I’ve been covering this subject for the Journal of the National Cancer Institute (subscription required). As I noted in a recent article:
Though hundreds of studies have appeared in the medical literature making claims for the predictive power of multi-gene signatures of different cancers, few have been deemed ready for prime time. A review last year of 16 studies of multiple gene-signatures in non-small cell lung cancer found “little evidence that any of the reported gene expression signatures are ready for clinical application.”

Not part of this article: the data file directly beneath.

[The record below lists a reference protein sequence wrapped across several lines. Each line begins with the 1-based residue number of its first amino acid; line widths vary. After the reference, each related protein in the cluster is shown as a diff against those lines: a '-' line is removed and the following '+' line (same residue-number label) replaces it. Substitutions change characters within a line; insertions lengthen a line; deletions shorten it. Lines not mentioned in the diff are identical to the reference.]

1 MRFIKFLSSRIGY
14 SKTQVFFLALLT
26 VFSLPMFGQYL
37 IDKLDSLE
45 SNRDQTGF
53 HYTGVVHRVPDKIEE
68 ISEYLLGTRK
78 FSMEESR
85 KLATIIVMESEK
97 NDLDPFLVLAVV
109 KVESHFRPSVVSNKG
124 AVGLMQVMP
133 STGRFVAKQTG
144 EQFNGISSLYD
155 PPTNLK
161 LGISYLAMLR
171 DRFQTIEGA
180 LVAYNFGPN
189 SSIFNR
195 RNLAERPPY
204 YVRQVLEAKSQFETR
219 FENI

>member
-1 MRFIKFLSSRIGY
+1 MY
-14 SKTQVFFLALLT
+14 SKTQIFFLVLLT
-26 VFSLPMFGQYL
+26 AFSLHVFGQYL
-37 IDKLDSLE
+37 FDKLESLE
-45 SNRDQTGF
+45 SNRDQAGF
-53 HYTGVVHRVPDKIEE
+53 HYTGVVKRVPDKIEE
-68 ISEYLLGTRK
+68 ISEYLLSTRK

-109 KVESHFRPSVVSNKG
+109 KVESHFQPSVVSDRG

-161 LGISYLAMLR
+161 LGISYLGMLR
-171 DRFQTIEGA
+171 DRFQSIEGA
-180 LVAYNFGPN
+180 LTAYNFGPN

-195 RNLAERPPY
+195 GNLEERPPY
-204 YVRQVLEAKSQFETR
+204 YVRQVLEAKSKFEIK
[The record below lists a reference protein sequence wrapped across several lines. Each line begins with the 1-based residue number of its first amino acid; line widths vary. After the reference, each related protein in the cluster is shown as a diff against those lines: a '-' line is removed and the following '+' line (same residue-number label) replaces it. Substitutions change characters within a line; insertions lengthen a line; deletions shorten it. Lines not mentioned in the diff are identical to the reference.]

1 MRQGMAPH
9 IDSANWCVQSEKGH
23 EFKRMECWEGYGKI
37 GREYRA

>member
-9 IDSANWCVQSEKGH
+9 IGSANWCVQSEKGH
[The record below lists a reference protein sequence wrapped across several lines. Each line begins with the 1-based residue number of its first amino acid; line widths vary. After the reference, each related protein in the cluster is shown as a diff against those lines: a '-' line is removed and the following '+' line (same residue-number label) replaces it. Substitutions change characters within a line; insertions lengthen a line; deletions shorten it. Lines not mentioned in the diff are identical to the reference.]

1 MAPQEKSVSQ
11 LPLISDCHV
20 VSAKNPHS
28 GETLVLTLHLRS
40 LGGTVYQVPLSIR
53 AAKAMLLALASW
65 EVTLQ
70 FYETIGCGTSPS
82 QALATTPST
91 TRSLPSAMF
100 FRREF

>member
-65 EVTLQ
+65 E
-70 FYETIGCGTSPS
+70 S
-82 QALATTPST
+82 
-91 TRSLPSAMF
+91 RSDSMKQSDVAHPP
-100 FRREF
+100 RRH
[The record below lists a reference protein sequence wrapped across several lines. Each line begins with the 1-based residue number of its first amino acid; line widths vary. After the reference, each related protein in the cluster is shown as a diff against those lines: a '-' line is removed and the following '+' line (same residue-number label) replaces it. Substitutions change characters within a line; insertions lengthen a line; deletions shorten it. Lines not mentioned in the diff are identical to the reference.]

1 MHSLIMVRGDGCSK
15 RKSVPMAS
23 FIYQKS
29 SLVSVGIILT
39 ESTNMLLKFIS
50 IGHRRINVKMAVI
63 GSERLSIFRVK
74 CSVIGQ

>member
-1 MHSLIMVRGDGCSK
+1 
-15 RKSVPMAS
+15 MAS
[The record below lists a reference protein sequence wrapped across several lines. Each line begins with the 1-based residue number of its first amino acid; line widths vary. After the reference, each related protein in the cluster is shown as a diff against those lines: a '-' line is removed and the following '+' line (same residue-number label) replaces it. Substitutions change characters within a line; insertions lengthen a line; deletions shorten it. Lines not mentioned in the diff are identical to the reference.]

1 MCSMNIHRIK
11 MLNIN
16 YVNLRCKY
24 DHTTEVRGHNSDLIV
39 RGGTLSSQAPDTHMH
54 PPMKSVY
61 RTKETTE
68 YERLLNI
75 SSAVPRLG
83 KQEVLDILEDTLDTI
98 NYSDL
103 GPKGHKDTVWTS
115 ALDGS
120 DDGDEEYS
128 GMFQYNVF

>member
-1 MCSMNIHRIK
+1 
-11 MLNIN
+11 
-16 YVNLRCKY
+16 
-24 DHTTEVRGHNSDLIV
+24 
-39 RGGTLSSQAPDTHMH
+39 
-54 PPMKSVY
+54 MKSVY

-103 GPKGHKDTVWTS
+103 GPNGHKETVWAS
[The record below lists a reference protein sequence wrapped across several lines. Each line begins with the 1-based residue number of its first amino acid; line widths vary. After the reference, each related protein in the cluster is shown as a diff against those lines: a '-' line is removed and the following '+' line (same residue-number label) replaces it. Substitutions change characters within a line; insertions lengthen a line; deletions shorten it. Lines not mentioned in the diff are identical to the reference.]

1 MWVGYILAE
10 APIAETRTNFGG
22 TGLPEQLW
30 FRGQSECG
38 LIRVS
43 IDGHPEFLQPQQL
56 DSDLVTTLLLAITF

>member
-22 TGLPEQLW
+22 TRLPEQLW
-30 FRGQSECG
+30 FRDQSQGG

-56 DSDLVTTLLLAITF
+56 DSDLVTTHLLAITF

Reduced to its essence, here’s the problem. These tests are based on the measurement of the under- or over-expression of dozens of genes. Those results are then subjected to a complex algorithm that is based on a series of “weights” given the expression levels of each of the genes in the targeted panel. Those weights are added up for a composite score that determines whether you have of a particular form of a disease, and whether it is more or less likely to be affected by a particular drug. In other words, this extraordinarily complex test based on dozens of unvalidated, epidemiological observations leads to a clinical decision that is binary. Either you have or don’t have that kind of cancer; either you will or will not benefit from that drug.